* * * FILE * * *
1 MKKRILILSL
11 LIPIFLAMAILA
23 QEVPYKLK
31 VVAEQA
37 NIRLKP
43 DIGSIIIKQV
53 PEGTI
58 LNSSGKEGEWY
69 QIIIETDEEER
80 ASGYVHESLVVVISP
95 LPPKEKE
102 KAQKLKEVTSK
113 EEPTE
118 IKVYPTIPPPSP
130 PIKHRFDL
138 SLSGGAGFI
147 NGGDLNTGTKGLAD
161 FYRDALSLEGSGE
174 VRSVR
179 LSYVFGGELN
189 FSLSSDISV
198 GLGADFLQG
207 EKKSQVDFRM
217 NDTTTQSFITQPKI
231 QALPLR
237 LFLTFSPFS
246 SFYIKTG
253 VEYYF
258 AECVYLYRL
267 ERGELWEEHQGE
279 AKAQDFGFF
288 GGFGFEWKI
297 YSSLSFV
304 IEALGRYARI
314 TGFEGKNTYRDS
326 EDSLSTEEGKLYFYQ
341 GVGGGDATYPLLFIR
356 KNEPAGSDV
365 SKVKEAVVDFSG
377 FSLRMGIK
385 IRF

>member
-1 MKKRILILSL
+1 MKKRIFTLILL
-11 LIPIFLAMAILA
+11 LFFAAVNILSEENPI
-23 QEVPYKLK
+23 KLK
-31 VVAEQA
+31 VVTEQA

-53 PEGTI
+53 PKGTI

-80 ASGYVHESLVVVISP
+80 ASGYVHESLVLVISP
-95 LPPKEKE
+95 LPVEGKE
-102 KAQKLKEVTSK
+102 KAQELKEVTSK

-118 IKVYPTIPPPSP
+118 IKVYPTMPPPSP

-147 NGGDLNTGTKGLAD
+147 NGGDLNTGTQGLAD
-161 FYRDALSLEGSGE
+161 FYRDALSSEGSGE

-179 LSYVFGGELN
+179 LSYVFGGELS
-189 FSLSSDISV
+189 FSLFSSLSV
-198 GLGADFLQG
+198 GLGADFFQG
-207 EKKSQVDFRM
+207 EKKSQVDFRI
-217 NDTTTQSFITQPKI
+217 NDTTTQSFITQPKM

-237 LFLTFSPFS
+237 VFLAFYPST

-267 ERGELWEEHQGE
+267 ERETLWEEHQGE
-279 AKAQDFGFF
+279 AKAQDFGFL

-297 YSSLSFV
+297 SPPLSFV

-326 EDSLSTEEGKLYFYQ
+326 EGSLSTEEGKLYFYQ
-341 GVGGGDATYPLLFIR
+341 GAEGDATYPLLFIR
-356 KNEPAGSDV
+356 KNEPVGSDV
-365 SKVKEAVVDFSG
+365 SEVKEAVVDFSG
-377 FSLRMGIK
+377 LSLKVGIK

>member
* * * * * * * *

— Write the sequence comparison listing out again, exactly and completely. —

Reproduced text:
1 MKKRILILSL
11 LIPIFLAMAILA
23 QEVPYKLK
31 VVAEQA
37 NIRLKP
43 DIGSIIIKQV
53 PEGTI
58 LNSSGKEGEWY
69 QIIIETDEEER
80 ASGYVHESLVVVISP
95 LPPKEKE
102 KAQKLKEVTSK
113 EEPTE
118 IKVYPTIPPPSP
130 PIKHRFDL
138 SLSGGAGFI
147 NGGDLNTGTKGLAD
161 FYRDALSLEGSGE
174 VRSVR
179 LSYVFGGELN
189 FSLSSDISV
198 GLGADFLQG
207 EKKSQVDFRM
217 NDTTTQSFITQPKI
231 QALPLR
237 LFLTFSPFS
246 SFYIKTG
253 VEYYF
258 AECVYLYRL
267 ERGELWEEHQGE
279 AKAQDFGFF
288 GGFGFEWKI
297 YSSLSFV
304 IEALGRYARI
314 TGFEGKNTYRDS
326 EDSLSTEEGKLYFYQ
341 GVGGGDATYPLLFIR
356 KNEPAGSDV
365 SKVKEAVVDFSG
377 FSLRMGIK
385 IRF

>member
-1 MKKRILILSL
+1 MKKRIFTLILL
-11 LIPIFLAMAILA
+11 LFFAAVNILSEENPI
-23 QEVPYKLK
+23 KLK
-31 VVAEQA
+31 VVTEQA

-53 PEGTI
+53 PKGTI

-80 ASGYVHESLVVVISP
+80 ASGYVHESLVLVISP
-95 LPPKEKE
+95 LPVEGKE
-102 KAQKLKEVTSK
+102 KAQELKEVTSK

-118 IKVYPTIPPPSP
+118 IKVYPTMPPPSP

-147 NGGDLNTGTKGLAD
+147 NGGDLNTGTQGLAD
-161 FYRDALSLEGSGE
+161 FYRDALSSEGSGE

-179 LSYVFGGELN
+179 LSYVFGGELS
-189 FSLSSDISV
+189 FSLFSSLSV
-198 GLGADFLQG
+198 GLGADFFQG
-207 EKKSQVDFRM
+207 EKKSQVDFRI
-217 NDTTTQSFITQPKI
+217 NDTTTQSFITQPKM

-237 LFLTFSPFS
+237 VFLAFYPST

-267 ERGELWEEHQGE
+267 ERETLWEEHQGE
-279 AKAQDFGFF
+279 AKAQDFGFL

-297 YSSLSFV
+297 SPPLSFV

-326 EDSLSTEEGKLYFYQ
+326 EGSLSTEEGKLYFYQ
-341 GVGGGDATYPLLFIR
+341 GAEGDATYPLLFIR
-356 KNEPAGSDV
+356 KNEPVGSDV
-365 SKVKEAVVDFSG
+365 SEVKEAVVDFSG
-377 FSLRMGIK
+377 LSLKVGIK

>member